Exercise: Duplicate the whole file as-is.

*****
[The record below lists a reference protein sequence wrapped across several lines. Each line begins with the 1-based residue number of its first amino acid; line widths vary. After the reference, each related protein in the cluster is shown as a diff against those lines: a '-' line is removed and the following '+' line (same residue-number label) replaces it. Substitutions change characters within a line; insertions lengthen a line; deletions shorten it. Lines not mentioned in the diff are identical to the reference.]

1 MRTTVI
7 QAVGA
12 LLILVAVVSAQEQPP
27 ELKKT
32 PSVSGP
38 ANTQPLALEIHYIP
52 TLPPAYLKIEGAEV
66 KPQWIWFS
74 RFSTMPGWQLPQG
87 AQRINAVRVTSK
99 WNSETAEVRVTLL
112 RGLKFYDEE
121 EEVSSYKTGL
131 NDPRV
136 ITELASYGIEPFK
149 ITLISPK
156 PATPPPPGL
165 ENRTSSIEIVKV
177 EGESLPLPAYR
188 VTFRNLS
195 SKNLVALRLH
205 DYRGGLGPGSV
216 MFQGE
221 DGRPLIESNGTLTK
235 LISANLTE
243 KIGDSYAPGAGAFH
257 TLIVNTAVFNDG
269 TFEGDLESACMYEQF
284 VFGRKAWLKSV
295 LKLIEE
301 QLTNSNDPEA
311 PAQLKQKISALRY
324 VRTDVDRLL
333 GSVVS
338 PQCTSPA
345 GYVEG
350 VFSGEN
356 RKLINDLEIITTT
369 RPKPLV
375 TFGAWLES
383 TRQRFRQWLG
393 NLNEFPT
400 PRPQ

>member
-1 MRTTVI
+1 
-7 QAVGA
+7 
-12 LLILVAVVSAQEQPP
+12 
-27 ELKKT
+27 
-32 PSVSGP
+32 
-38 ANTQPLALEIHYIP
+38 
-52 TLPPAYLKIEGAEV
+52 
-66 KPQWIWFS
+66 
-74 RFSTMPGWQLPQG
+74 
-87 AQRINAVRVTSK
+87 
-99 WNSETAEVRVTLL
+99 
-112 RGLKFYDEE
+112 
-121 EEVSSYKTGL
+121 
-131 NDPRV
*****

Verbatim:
[The record below lists a reference protein sequence wrapped across several lines. Each line begins with the 1-based residue number of its first amino acid; line widths vary. After the reference, each related protein in the cluster is shown as a diff against those lines: a '-' line is removed and the following '+' line (same residue-number label) replaces it. Substitutions change characters within a line; insertions lengthen a line; deletions shorten it. Lines not mentioned in the diff are identical to the reference.]

1 MRTTVI
7 QAVGA
12 LLILVAVVSAQEQPP
27 ELKKT
32 PSVSGP
38 ANTQPLALEIHYIP
52 TLPPAYLKIEGAEV
66 KPQWIWFS
74 RFSTMPGWQLPQG
87 AQRINAVRVTSK
99 WNSETAEVRVTLL
112 RGLKFYDEE
121 EEVSSYKTGL
131 NDPRV
136 ITELASYGIEPFK
149 ITLISPK
156 PATPPPPGL
165 ENRTSSIEIVKV
177 EGESLPLPAYR
188 VTFRNLS
195 SKNLVALRLH
205 DYRGGLGPGSV
216 MFQGE
221 DGRPLIESNGTLTK
235 LISANLTE
243 KIGDSYAPGAGAFH
257 TLIVNTAVFNDG
269 TFEGDLESACMYEQF
284 VFGRKAWLKSV
295 LKLIEE
301 QLTNSNDPEA
311 PAQLKQKISALRY
324 VRTDVDRLL
333 GSVVS
338 PQCTSPA
345 GYVEG
350 VFSGEN
356 RKLINDLEIITTT
369 RPKPLV
375 TFGAWLES
383 TRQRFRQWLG
393 NLNEFPT
400 PRPQ

>member
-1 MRTTVI
+1 
-7 QAVGA
+7 
-12 LLILVAVVSAQEQPP
+12 
-27 ELKKT
+27 
-32 PSVSGP
+32 
-38 ANTQPLALEIHYIP
+38 
-52 TLPPAYLKIEGAEV
+52 
-66 KPQWIWFS
+66 
-74 RFSTMPGWQLPQG
+74 
-87 AQRINAVRVTSK
+87 
-99 WNSETAEVRVTLL
+99 
-112 RGLKFYDEE
+112 
-121 EEVSSYKTGL
+121 
-131 NDPRV